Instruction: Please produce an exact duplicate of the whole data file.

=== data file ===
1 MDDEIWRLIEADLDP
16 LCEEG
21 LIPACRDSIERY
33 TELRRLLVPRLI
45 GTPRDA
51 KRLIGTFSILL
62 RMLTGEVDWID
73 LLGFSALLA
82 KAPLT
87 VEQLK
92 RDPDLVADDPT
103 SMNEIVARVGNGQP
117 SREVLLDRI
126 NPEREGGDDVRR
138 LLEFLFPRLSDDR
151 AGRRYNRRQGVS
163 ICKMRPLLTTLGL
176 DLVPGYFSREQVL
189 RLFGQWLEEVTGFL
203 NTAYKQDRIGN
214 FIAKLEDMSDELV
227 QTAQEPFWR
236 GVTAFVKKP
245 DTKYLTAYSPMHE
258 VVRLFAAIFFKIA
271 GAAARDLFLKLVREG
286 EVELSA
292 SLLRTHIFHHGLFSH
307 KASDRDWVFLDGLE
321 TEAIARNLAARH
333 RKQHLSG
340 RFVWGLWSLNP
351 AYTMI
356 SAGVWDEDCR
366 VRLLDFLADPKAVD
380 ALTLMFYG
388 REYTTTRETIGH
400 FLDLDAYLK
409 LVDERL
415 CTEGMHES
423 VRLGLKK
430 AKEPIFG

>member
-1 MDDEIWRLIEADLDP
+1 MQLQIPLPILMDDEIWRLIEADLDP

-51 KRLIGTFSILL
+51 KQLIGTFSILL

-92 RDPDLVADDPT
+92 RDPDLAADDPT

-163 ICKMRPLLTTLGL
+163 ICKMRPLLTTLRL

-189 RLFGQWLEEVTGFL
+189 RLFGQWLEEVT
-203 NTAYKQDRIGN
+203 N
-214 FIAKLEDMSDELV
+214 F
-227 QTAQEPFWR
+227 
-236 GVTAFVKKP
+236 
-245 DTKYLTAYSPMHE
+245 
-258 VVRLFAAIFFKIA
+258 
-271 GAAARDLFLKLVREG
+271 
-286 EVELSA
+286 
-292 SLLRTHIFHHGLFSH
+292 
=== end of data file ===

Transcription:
1 MDDEIWRLIEADLDP
16 LCEEG
21 LIPACRDSIERY
33 TELRRLLVPRLI
45 GTPRDA
51 KRLIGTFSILL
62 RMLTGEVDWID
73 LLGFSALLA
82 KAPLT
87 VEQLK
92 RDPDLVADDPT
103 SMNEIVARVGNGQP
117 SREVLLDRI
126 NPEREGGDDVRR
138 LLEFLFPRLSDDR
151 AGRRYNRRQGVS
163 ICKMRPLLTTLGL
176 DLVPGYFSREQVL
189 RLFGQWLEEVTGFL
203 NTAYKQDRIGN
214 FIAKLEDMSDELV
227 QTAQEPFWR
236 GVTAFVKKP
245 DTKYLTAYSPMHE
258 VVRLFAAIFFKIA
271 GAAARDLFLKLVREG
286 EVELSA
292 SLLRTHIFHHGLFSH
307 KASDRDWVFLDGLE
321 TEAIARNLAARH
333 RKQHLSG
340 RFVWGLWSLNP
351 AYTMI
356 SAGVWDEDCR
366 VRLLDFLADPKAVD
380 ALTLMFYG
388 REYTTTRETIGH
400 FLDLDAYLK
409 LVDERL
415 CTEGMHES
423 VRLGLKK
430 AKEPIFG

>member
-1 MDDEIWRLIEADLDP
+1 MQLQIPLPILMDDEIWRLIEADLDP

-51 KRLIGTFSILL
+51 KQLIGTFSILL

-92 RDPDLVADDPT
+92 RDPDLAADDPT

-163 ICKMRPLLTTLGL
+163 ICKMRPLLTTLRL

-189 RLFGQWLEEVTGFL
+189 RLFGQWLEEVT
-203 NTAYKQDRIGN
+203 N
-214 FIAKLEDMSDELV
+214 F
-227 QTAQEPFWR
+227 
-236 GVTAFVKKP
+236 
-245 DTKYLTAYSPMHE
+245 
-258 VVRLFAAIFFKIA
+258 
-271 GAAARDLFLKLVREG
+271 
-286 EVELSA
+286 
-292 SLLRTHIFHHGLFSH
+292 